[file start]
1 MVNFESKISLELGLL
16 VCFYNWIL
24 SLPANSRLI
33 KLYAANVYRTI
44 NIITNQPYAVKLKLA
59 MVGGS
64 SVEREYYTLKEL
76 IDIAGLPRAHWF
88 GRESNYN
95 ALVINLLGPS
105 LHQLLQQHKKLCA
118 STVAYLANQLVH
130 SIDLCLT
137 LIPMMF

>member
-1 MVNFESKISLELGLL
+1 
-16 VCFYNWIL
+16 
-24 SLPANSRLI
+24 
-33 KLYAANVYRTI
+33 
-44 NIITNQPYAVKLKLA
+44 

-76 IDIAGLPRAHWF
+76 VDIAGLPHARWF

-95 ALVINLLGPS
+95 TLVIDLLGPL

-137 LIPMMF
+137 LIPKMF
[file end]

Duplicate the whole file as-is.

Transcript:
1 MVNFESKISLELGLL
16 VCFYNWIL
24 SLPANSRLI
33 KLYAANVYRTI
44 NIITNQPYAVKLKLA
59 MVGGS
64 SVEREYYTLKEL
76 IDIAGLPRAHWF
88 GRESNYN
95 ALVINLLGPS
105 LHQLLQQHKKLCA
118 STVAYLANQLVH
130 SIDLCLT
137 LIPMMF

>member
-1 MVNFESKISLELGLL
+1 
-16 VCFYNWIL
+16 
-24 SLPANSRLI
+24 
-33 KLYAANVYRTI
+33 
-44 NIITNQPYAVKLKLA
+44 

-76 IDIAGLPRAHWF
+76 VDIAGLPHARWF

-95 ALVINLLGPS
+95 TLVIDLLGPL

-137 LIPMMF
+137 LIPKMF